PRISONERS OF THE ASIA-PACIFIC WAR: HISTORY, MEMORY, AND FORGETTING. 2/7, JAPAN 4:00-7:30pm (JST), 2/8, 9:00am-5:00pm (JST); US EAST COAST 2/7, 2:00-5:30am (EST), 2/7 7:00-10:30pm (EST).  ZOOM. Sponsor: Kyoto University and JSPS (Japan Society for the Promotion of Science). This symposium brings together scholars researching the histories, memorialization and forgetting of prisoners and prison camps of the Asia Pacific War. Speakers include: Robert Cribb, Australian National University; Sarah Kovner, Columbia University; Anoma Pieris, Melbourne University; Taeko Sasamoto, POW Research Network, Japan. Organizer: Daniel Milne, Kyoto University.  [THIS CONFERENCE WILL NOT BE RECORDED]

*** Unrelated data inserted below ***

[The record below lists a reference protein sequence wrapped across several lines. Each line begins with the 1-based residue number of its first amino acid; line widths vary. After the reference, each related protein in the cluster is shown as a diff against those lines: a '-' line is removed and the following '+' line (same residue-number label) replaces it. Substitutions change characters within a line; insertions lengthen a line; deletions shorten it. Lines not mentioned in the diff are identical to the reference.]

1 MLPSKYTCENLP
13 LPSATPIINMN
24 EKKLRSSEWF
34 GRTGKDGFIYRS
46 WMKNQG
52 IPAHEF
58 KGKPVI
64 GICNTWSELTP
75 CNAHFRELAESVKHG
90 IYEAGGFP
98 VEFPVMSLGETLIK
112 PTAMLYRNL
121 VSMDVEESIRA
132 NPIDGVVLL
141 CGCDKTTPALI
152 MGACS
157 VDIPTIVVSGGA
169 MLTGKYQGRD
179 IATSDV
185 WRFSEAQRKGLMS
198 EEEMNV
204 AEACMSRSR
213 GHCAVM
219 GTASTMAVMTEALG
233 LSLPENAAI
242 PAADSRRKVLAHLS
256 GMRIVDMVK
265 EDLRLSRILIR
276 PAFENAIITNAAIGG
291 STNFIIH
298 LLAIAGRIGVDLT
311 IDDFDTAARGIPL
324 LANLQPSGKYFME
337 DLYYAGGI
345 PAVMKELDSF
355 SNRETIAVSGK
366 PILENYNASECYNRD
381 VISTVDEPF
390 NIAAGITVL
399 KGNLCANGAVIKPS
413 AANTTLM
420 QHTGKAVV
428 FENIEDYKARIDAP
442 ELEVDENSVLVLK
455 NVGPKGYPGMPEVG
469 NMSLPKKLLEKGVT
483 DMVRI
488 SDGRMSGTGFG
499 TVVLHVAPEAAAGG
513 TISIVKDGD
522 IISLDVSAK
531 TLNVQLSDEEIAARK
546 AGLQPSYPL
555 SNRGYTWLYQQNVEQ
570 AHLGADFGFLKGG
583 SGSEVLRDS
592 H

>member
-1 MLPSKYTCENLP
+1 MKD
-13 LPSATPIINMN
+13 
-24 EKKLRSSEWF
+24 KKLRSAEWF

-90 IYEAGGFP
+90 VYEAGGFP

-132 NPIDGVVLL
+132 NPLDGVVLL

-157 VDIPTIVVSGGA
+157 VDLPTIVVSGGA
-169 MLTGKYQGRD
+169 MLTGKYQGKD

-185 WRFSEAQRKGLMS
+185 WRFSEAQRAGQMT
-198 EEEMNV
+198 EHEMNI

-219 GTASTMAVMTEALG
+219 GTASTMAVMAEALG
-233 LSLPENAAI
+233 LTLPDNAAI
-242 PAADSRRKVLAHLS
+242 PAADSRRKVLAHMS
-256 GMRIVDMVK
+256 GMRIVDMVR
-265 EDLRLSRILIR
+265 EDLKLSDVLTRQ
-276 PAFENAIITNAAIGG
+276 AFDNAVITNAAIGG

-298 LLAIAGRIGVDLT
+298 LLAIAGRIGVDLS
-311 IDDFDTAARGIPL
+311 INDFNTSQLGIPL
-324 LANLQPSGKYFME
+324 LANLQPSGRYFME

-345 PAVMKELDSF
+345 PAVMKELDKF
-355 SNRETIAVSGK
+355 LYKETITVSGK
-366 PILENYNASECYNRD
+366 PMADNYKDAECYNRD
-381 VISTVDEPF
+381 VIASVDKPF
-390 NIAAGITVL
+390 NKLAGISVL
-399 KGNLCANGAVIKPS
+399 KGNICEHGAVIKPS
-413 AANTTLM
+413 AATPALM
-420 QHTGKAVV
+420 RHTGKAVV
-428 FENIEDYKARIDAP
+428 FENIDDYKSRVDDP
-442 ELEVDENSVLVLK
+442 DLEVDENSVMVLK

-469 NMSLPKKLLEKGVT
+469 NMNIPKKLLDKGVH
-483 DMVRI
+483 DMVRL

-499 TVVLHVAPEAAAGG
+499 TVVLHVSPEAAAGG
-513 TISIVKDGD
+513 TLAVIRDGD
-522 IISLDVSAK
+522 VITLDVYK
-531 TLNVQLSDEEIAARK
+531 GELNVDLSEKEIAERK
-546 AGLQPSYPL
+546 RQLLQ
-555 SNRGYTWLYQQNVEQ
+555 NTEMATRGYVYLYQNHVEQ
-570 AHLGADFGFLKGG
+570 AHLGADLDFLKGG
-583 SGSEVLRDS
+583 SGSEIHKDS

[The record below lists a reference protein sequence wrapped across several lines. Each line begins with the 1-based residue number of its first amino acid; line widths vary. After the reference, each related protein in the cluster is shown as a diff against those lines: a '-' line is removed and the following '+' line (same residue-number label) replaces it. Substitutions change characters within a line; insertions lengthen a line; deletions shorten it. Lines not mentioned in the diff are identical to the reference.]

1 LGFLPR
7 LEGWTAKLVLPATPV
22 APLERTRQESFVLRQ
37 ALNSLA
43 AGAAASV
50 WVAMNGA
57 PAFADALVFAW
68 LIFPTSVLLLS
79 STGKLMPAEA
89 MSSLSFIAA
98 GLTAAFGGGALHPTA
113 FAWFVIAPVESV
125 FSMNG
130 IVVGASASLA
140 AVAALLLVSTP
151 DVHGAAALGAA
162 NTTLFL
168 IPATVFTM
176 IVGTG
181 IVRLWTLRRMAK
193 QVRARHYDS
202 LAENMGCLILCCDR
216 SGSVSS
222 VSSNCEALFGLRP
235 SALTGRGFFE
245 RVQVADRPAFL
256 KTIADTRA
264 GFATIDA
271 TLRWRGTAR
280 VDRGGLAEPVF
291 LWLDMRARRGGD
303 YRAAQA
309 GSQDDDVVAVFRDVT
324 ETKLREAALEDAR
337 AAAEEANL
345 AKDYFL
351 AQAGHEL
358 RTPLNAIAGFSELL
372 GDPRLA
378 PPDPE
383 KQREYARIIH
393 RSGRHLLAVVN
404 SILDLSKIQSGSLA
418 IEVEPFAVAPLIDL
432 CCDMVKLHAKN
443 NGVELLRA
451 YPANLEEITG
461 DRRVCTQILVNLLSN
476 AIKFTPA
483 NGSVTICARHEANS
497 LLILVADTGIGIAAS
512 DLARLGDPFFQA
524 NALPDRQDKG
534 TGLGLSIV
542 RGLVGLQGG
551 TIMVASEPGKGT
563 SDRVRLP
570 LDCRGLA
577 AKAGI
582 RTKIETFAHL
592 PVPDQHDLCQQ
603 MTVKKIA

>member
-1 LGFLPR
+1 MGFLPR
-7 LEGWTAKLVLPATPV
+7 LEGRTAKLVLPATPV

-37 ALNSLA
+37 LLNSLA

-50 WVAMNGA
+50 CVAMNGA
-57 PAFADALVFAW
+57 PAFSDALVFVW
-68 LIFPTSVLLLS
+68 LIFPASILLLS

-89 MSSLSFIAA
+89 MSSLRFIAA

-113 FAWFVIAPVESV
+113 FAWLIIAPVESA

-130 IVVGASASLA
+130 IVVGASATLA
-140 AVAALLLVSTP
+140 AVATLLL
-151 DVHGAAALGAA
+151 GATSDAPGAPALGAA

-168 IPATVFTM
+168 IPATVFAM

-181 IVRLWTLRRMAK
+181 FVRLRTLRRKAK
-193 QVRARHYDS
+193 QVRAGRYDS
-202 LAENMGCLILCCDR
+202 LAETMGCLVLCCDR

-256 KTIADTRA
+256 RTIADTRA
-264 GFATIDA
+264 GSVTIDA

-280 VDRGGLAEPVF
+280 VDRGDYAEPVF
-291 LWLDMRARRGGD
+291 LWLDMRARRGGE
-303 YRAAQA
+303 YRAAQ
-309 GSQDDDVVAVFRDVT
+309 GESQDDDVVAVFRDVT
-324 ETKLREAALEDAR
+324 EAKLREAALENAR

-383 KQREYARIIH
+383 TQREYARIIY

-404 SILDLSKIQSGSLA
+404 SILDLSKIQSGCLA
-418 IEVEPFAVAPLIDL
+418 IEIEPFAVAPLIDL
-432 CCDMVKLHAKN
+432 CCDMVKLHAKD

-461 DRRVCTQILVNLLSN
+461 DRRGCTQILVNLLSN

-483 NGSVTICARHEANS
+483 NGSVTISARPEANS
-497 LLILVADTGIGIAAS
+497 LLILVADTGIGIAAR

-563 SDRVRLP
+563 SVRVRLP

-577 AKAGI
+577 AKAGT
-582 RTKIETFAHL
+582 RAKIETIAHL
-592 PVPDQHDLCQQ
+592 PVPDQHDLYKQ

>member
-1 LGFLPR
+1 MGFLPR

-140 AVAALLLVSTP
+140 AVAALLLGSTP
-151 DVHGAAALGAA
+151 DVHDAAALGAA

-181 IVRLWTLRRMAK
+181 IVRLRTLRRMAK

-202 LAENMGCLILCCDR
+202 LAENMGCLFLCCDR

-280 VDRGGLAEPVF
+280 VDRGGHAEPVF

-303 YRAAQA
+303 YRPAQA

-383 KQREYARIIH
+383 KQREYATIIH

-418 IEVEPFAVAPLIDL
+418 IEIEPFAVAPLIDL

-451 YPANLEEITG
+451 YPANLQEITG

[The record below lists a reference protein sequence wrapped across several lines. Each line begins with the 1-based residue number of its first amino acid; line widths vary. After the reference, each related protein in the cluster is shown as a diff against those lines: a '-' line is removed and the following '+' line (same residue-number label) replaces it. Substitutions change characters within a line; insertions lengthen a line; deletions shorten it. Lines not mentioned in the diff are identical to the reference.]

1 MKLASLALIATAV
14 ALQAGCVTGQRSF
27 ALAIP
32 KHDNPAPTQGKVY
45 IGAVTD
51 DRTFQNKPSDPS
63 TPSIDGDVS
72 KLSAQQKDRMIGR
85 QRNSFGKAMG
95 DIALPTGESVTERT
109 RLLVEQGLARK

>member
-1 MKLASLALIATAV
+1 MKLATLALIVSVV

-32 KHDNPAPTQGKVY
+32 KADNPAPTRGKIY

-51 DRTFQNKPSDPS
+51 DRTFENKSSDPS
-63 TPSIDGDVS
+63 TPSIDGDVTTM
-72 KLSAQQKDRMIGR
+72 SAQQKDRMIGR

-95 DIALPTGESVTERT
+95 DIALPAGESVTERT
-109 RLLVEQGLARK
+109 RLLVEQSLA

THE 30 ANNIVERSARY OF WASHINGTON COALITION FOR COMFORT WOMEN ISSUES: CELEBRATING THE LEGACY OF COMFORT WOMEN. 2/7, 11:00am–1:00pm (EST). IN PERSON ONLY, 2168 Rayburn House Office Building (The Gold the Room). Speakers: Margaret Stetz, Professor of Humanities at the University of Delaware; Yangmo Ku, Associate Director of the
Peace and War Center at Norwich University; Bonnie Oh, Georgetown University Emeritus; Dennis Halpin, former staff member of the House Foreign Affairs Committee. Screening of a clip from the documentary: Cry Out: The 30 Years of Comfort Women Redress Movement, Written and Directed by Professor Jungsil Lee, George Washington University. 

THE GHOST AT THE FEAST: AMERICA AND THE COLLAPSE OF THE WORLD ORDER, 1900-1941. 2/8, Noon (EST), ONLINE. Sponsor: Alexander Hamilton Society. Speaker: Author Robert Kagan, Stephen & Barbara Friedman Senior Fellow in the Foreign Policy program at Brookings Institution.